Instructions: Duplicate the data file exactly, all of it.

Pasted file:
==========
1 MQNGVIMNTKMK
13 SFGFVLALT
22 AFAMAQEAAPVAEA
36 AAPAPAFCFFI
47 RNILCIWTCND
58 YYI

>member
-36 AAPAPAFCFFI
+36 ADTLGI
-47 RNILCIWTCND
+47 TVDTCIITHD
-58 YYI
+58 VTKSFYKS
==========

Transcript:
1 MQNGVIMNTKMK
13 SFGFVLALT
22 AFAMAQEAAPVAEA
36 AAPAPAFCFFI
47 RNILCIWTCND
58 YYI

>member
-36 AAPAPAFCFFI
+36 ADTLGI
-47 RNILCIWTCND
+47 TVDTCIITHD
-58 YYI
+58 VTKSFYKS